"We are very strict with each command
when it comes to these reports, but it is very
important," Velazquez said. "The physical
inventory reports have helped lower the
overall financial liability for those who are
responsible for each item."
Because of the unique responsibilities
of the JTF property book office, challenges
are somewhat different than what offices on
other military installations that do not work
in a joint-service environment might face.
"My biggest challenge is working with
many different branches of the military
and learning what each branch needs to
complete their mission," Velazquez said.
"With more than 23 years of service in the
Army National Guard, this is the first time
I have worked in a joint environment like
this. However, it has been a great learning
experience for all of us in the office."
Another way the staff takes care of the
JTF is through its supply of meals ready-
to-eat, extra water and backup equipment
needed in the event of an emergency created
by inclement weather.
"We make sure each command has
access to emergency water, food and
equipment for their Troopers in the event
of a hurricane or other bad weather that
may hit Naval Station Guantanamo Bay,"
The maintenance of warehouse
inventory, along with the emergency
supplies needed by JTF commands, is one
aspect of thejob done by Army Sgt. 1st Class
Tomas Carreras, JTF property book office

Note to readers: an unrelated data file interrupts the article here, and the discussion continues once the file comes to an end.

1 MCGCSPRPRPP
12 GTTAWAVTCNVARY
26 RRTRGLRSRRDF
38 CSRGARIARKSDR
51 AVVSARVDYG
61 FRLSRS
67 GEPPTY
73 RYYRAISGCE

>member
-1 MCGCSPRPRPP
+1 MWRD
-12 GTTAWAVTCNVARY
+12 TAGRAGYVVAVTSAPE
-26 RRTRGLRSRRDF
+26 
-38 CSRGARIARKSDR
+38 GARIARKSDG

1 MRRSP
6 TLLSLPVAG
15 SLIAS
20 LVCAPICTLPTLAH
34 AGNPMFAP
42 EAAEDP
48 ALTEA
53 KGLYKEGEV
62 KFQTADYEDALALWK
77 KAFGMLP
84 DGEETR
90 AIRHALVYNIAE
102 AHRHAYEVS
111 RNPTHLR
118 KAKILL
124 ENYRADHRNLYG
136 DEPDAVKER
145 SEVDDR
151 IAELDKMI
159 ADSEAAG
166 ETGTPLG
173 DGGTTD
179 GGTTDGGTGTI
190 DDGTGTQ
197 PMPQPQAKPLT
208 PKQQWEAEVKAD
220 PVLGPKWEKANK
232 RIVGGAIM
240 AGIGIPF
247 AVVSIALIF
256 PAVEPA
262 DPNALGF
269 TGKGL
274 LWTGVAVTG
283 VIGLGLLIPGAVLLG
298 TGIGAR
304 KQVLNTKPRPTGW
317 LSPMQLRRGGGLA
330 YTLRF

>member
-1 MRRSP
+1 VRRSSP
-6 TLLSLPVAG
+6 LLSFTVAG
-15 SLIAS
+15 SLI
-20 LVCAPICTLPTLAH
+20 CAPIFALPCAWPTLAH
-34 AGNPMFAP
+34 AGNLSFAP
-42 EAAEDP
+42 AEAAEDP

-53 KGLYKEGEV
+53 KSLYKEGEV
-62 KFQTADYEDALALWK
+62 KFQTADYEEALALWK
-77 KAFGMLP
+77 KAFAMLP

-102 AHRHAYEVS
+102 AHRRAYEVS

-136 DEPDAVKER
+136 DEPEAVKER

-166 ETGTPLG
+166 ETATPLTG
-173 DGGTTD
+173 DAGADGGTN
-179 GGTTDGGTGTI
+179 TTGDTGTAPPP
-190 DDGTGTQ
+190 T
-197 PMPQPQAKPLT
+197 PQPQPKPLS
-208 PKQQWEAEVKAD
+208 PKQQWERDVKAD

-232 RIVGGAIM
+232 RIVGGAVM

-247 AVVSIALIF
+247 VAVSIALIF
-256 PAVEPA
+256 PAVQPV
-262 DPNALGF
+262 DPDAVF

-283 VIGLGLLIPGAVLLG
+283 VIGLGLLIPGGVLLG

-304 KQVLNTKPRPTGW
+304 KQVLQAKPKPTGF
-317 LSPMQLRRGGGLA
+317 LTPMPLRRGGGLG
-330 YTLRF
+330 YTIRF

"When we have bad weather, commands
come to me to get supplies that will take
care of their Troopers," Carreras said. "We
are committed to working together to ensure
JTF commands are fully supplied and
are able to continue their missions while
deployed to Naval Station Guantanamo
The Troopers at the property book office
said they enjoy their jobs and will continue
to work together to ensure their mission
flows as smoothly as possible, which in
turn will help the entire Joint Task Force
THE WIRE I PAGE 3
Navy Petty Officer 2nd Class
Sharay L. Bennett
JTF Guantanamo Public Affairs
While on deployment, Troopers have a lot to
hours are long, the work load is heavy and the resi
great. The last thing they expect is for legal proble
Issues outside of work can wreak havoc on the n
lead to a decrease in work performance and lack o
Instead of thinking about the job at hand, Troop
about their troubles. This is a
disaster waiting to happen and
that's not what the personnel at
Joint Task Force Guantanamo's
legal assistance office want.
With the services the legal
assistance office provides,
Troopers are able to keep their
minds on the mission at hand.
Paralegals at the JTF legal office provide a var
such as legal research, general and special power of
sale, notarization, assistance in preparing immigra
and information on the Servicemembers' Civil I
office also advises on consumer financial issues
law, as well as provides federal income tax filing
those deployed to Joint Task Force Guantanamo.
The JTF legal office serves not only Troopers, bi
contractors and their families. The office works c
naval station legal office to provide a full range of 1